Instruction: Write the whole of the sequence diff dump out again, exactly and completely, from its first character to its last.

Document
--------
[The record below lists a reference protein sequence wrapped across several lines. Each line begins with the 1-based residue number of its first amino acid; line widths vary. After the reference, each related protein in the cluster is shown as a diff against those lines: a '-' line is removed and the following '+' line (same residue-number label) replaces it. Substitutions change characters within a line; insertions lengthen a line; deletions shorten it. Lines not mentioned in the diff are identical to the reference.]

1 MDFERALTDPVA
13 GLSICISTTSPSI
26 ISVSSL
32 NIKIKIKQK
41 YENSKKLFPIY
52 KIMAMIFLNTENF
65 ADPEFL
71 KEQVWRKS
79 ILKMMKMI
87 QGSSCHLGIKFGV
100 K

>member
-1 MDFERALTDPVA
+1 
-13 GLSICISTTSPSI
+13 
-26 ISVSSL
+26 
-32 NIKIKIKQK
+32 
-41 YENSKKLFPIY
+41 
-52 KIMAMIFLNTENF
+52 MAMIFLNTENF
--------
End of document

[The record below lists a reference protein sequence wrapped across several lines. Each line begins with the 1-based residue number of its first amino acid; line widths vary. After the reference, each related protein in the cluster is shown as a diff against those lines: a '-' line is removed and the following '+' line (same residue-number label) replaces it. Substitutions change characters within a line; insertions lengthen a line; deletions shorten it. Lines not mentioned in the diff are identical to the reference.]

1 MDFERALTDPVA
13 GLSICISTTSPSI
26 ISVSSL
32 NIKIKIKQK
41 YENSKKLFPIY
52 KIMAMIFLNTENF
65 ADPEFL
71 KEQVWRKS
79 ILKMMKMI
87 QGSSCHLGIKFGV
100 K

>member
-1 MDFERALTDPVA
+1 
-13 GLSICISTTSPSI
+13 
-26 ISVSSL
+26 
-32 NIKIKIKQK
+32 
-41 YENSKKLFPIY
+41 
-52 KIMAMIFLNTENF
+52 MAMIFLNTENF